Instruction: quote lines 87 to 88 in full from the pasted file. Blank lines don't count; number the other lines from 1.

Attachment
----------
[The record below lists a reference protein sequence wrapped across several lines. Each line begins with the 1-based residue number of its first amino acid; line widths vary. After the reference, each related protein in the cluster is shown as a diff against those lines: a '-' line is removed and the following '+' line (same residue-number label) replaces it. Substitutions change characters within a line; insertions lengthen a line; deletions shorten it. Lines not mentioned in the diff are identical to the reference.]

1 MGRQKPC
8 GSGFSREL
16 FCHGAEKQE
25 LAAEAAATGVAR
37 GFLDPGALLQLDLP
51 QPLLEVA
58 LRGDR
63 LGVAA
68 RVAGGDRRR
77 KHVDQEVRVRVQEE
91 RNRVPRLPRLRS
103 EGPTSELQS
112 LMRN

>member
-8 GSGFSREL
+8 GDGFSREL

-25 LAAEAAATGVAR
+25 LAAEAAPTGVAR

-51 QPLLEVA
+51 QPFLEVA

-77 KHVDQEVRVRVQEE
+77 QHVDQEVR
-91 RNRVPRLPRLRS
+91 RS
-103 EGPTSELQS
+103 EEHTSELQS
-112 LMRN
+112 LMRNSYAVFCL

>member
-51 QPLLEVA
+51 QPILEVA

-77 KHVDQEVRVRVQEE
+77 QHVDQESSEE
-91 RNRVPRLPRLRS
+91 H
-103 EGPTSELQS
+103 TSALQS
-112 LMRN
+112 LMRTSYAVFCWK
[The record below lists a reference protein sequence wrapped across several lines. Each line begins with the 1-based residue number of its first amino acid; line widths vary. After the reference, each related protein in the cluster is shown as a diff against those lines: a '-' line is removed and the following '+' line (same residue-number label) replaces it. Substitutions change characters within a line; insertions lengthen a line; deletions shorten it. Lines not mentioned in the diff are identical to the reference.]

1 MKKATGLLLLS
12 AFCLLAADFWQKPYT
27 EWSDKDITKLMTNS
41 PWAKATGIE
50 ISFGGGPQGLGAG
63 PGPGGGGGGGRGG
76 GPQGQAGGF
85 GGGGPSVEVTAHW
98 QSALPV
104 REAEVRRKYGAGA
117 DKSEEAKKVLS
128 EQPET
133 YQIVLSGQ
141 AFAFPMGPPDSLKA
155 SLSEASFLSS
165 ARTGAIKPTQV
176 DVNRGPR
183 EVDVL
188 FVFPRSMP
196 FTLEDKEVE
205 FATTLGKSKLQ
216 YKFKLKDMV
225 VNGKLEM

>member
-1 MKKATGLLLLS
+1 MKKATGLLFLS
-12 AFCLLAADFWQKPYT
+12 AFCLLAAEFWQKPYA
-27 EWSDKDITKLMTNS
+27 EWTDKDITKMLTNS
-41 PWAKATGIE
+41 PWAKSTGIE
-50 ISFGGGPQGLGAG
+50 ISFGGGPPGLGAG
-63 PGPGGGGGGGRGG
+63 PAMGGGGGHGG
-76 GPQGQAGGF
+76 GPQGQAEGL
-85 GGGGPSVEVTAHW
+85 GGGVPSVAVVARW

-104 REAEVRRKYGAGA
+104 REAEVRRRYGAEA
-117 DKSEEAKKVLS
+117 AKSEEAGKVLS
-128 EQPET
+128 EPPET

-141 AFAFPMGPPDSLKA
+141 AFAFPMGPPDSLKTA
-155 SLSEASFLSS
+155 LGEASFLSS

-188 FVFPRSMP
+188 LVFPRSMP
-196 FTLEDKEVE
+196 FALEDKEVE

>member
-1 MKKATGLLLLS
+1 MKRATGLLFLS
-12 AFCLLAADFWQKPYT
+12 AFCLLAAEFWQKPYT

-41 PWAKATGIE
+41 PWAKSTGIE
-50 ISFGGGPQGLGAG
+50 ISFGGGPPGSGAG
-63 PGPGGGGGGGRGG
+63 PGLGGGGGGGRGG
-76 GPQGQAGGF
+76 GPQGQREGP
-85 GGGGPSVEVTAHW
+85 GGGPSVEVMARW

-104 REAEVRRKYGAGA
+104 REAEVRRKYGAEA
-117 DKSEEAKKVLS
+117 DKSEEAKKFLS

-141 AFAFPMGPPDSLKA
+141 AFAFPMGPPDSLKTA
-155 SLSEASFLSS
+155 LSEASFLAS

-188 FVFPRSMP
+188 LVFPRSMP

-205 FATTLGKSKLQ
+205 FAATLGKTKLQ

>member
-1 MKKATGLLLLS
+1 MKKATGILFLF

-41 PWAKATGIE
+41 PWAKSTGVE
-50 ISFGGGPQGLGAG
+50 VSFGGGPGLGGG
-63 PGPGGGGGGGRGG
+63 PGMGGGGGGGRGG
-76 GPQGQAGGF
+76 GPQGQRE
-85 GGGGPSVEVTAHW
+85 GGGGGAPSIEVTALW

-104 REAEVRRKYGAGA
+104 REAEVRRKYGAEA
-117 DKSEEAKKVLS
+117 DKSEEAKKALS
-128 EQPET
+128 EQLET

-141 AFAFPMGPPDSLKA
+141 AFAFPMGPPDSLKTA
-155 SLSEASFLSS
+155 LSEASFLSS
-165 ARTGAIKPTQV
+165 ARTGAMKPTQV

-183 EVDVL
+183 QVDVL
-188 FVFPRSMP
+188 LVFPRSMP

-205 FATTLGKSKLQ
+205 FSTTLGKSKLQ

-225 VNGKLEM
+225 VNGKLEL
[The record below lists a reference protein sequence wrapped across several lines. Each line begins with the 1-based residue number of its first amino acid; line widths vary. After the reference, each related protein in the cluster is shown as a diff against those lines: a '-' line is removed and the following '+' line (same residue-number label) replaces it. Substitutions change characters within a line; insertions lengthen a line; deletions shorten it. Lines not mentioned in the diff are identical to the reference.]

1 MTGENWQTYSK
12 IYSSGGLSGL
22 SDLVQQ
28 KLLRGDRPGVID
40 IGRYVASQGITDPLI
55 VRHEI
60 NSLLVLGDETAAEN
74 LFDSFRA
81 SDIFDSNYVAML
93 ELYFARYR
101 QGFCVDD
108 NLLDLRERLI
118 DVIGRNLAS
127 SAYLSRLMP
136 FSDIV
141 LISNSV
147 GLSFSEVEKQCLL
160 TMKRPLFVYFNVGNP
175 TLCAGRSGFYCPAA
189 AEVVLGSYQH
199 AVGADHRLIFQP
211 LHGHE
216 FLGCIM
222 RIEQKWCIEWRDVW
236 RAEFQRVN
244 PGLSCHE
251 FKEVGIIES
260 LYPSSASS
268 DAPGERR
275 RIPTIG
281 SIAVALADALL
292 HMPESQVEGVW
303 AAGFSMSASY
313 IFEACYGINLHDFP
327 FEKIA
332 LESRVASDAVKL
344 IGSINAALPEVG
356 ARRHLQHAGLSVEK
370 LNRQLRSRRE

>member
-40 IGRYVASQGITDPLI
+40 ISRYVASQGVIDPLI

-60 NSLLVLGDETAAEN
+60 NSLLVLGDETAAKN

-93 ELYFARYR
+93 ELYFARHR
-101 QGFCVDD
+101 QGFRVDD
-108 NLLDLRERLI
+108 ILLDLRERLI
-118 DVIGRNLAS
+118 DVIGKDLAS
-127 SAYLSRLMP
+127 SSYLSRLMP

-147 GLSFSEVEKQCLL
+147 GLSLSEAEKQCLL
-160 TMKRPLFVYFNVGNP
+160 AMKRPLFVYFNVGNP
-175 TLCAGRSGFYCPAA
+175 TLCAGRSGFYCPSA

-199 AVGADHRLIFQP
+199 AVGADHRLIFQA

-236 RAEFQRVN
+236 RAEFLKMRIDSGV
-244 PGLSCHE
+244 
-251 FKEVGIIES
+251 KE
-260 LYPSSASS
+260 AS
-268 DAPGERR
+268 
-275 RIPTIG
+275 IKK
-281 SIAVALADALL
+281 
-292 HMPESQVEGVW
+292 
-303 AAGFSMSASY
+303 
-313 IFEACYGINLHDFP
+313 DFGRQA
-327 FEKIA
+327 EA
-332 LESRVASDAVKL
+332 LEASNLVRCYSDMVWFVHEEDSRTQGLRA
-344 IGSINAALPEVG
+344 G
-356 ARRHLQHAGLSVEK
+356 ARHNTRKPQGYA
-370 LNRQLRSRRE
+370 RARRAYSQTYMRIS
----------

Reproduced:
+128 EPPET

-141 AFAFPMGPPDSLKA